The Tesla system, he says, will “demonstrate the feasibility of large-scale storage.” It might also win over skeptics who doubt that renewables can match the dependability of conventional fossil fuel and nuclear power plants, says Geoffrey James, a renewable energy engineer at University of Technology Sydney. Continue Reading →

Australia cuts resources export revenue forecast on iron ore outlook – by James Regan (Reuters U.S. – July 6, 2017)

Australia has revised down the value of its resources and energy export earnings in the year to end-June 2017 by 4.6 percent, or nearly A$10 billion ($7.6 billion), due largely to falling prices for iron ore, its most valuable export.

The downward revision to A$205 billion mainly reflects an earlier than expected decline in iron ore prices since the previous forecasts were published three months ago, the Department of Industry, Science and Innovation said.

Iron ore, Australia’s top source of export revenue, should average $62.40 in calendar 2017, down from an earlier forecast of $65.20, the department said. Iron ore has averaged about $74 a tonne so far this year, implying prices will continue to deteriorate in the second half. The price was last quoted at $63.28 a tonne. Continue Reading →

BHP’s New Chairman Expected to Drive a ‘Radical Shift’ – by Jasmine Ng (Bloomberg News – July 5, 2017)

BHP Billiton Ltd.’s new chairman is about to shake things up at the world’s largest mining company, according to Sanford C. Bernstein Ltd., which says that Ken MacKenzie will probably undertake a full-scale review of assets and strategy, and may demerge the petroleum business.

“Despite management’s reluctance to change at this stage, we believe that BHP is about to experience a radical shift in strategy, driven by the arrival, effective Sept. 1, of the new chairman,” analysts including Paul Gait said in a note.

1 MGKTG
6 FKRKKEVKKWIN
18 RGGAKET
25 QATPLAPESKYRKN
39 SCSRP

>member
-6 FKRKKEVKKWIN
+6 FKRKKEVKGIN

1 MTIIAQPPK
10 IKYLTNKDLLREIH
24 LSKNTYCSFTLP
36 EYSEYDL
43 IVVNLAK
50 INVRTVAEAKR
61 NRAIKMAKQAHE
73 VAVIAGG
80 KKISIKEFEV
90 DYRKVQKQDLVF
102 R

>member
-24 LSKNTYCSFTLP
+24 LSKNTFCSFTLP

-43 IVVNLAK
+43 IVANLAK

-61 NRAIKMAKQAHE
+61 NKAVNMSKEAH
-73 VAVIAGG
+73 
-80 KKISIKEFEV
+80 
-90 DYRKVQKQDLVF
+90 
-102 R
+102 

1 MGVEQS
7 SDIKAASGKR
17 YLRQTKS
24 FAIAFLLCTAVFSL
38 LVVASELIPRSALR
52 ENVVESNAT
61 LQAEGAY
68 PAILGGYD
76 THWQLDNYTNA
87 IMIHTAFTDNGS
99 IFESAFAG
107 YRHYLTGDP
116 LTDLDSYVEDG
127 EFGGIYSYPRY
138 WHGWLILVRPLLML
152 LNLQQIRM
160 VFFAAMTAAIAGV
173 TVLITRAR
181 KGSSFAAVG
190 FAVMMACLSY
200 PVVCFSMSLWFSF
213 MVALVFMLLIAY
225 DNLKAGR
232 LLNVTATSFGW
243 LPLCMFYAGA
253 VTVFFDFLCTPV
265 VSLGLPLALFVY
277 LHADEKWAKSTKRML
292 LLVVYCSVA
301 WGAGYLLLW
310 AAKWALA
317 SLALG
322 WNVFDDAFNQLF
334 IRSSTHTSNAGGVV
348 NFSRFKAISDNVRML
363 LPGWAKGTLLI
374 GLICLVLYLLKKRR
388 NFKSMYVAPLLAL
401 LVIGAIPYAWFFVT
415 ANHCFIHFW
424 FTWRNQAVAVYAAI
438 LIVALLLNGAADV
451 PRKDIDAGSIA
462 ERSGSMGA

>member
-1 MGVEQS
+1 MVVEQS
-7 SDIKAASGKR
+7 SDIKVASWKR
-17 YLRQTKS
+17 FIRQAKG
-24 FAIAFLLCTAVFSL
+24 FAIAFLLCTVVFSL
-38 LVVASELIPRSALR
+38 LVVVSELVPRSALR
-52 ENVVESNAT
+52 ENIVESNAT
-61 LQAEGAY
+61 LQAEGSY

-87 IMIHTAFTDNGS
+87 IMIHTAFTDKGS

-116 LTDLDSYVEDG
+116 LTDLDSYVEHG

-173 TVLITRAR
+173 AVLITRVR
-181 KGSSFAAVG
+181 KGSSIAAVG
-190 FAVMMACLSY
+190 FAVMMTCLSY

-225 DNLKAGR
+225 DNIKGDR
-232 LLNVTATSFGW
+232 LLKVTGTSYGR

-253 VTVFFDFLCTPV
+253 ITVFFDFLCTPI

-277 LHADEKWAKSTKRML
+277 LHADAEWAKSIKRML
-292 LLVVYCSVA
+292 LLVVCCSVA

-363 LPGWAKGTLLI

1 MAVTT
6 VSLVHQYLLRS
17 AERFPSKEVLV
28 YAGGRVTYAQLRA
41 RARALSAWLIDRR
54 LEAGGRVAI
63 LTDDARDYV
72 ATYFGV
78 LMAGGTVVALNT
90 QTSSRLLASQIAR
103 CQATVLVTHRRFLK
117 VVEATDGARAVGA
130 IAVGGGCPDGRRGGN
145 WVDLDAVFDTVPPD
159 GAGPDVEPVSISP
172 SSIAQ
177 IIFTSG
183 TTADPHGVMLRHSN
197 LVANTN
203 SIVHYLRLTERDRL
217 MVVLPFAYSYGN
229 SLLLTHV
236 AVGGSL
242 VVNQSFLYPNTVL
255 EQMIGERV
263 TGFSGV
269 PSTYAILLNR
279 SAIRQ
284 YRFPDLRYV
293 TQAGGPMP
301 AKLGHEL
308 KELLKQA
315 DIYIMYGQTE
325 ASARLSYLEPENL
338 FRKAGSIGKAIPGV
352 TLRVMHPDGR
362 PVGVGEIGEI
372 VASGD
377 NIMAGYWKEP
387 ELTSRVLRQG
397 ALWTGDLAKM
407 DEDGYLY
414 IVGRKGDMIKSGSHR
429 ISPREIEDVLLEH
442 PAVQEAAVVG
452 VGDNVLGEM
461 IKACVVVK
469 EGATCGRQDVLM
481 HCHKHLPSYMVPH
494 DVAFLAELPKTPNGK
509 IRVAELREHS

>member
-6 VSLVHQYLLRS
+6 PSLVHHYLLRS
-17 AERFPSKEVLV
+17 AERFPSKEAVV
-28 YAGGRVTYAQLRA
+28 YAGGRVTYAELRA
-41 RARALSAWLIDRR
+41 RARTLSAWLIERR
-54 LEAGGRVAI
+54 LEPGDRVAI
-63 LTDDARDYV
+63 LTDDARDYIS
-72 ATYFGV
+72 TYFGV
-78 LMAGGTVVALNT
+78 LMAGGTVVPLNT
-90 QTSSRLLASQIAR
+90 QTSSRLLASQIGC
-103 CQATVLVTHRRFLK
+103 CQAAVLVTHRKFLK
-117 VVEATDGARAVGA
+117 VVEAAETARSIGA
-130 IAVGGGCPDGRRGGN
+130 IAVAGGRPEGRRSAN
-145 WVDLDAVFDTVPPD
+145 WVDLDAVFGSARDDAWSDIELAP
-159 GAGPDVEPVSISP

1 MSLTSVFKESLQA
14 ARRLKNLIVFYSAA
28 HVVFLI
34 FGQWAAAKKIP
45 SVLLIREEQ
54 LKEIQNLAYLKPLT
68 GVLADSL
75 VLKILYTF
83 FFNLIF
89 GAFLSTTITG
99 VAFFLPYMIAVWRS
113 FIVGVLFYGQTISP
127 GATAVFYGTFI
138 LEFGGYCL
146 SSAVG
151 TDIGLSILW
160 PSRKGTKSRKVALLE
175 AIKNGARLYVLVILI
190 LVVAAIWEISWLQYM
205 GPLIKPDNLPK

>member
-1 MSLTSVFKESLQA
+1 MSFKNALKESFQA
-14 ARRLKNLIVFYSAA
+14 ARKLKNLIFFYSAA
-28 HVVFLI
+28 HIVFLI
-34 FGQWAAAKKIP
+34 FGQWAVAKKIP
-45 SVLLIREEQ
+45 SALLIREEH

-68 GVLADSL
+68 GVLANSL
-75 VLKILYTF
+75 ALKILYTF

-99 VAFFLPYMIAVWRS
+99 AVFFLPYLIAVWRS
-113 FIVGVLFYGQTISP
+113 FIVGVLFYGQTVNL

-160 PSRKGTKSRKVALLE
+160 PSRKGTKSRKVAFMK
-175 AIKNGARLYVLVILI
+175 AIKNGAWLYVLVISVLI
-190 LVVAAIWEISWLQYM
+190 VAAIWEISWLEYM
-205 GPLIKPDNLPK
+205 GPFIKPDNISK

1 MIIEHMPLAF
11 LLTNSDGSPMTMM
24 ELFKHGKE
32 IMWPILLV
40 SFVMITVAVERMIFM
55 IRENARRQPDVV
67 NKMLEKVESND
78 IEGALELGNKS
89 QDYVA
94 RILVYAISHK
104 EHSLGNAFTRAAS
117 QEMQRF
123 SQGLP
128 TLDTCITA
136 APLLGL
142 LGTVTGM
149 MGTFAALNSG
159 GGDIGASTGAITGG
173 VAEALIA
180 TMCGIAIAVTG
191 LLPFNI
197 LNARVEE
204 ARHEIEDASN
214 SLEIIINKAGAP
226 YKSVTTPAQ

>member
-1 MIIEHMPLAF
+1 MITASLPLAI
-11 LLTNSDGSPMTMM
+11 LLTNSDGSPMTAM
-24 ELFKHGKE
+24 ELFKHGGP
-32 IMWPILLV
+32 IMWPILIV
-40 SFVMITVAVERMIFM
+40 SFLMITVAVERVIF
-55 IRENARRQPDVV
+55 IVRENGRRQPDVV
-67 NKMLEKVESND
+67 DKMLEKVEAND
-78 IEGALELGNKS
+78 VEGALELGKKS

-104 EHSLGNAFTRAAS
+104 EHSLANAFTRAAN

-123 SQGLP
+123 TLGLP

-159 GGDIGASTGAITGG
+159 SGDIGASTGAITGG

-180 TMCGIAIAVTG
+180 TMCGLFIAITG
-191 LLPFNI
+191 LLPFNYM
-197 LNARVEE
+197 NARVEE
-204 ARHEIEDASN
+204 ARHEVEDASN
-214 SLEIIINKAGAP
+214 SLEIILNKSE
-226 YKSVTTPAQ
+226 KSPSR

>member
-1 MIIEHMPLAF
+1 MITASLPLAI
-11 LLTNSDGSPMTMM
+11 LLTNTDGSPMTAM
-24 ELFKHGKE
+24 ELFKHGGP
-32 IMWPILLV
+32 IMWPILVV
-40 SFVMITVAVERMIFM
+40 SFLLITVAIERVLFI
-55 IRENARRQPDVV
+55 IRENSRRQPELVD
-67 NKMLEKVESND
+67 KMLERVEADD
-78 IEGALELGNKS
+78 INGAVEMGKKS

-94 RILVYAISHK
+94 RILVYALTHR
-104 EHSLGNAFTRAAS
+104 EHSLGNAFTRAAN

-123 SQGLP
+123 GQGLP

MacKenzie used to run a packaging business, and his “detachment from the mining sector makes him, we believe, inevitably far more objective on the best direction BHP should take from now on.” BHP has been the target of an activist investor campaign in recent months spearheaded by Elliott Management Corp., which has rounded on management decisions that the fund claims have destroyed about $40 billion in value. Continue Reading →

Mount Isa Super Basin hosts the world’s largest zinc deposits – by Tony Raggatt (Townsville Bulletin – July 4, 2017)

THE country north of Mount Isa has the potential to deliver the world’s next big zinc mine with huge benefits for Townsville in jobs and manufacturing, according to a Western Australia explorer.

Pursuit Minerals Ltd, currently listed on the Australian sharemarket under the name Burrabulla Corporation, has successfully raised $6 million to begin a two-year search in the Mount Isa Super Basin.

The area hosts the largest concentration of zinc deposits on the planet and is in the same area of the now depleted Century zinc mine mothballed last year. Continue Reading →

Vale says loss-making New Caledonia nickel operations under review (Reuters U.S. – July 3, 2017)

Brazil’s Vale is reassessing its loss-making New Caledonian nickel operations as part of a wider review of low performing assets after new Chief Executive Fabio Schvartsman took charge last month, a spokesman said.

“Under the leadership of our new CEO, Vale is reviewing all assets and operations, with low-performing assets an area of particular focus. Vale New Caledonia is part of that review,” spokesman Cory McPhee told Reuters by email.

“The nickel price today is languishing at around $9,000 a tonne with no indication of recovery in the near-term. This has forced us to reassess all areas of the nickel business, including our operations in New Caledonia, which continue to lose money at these prices.” Continue Reading →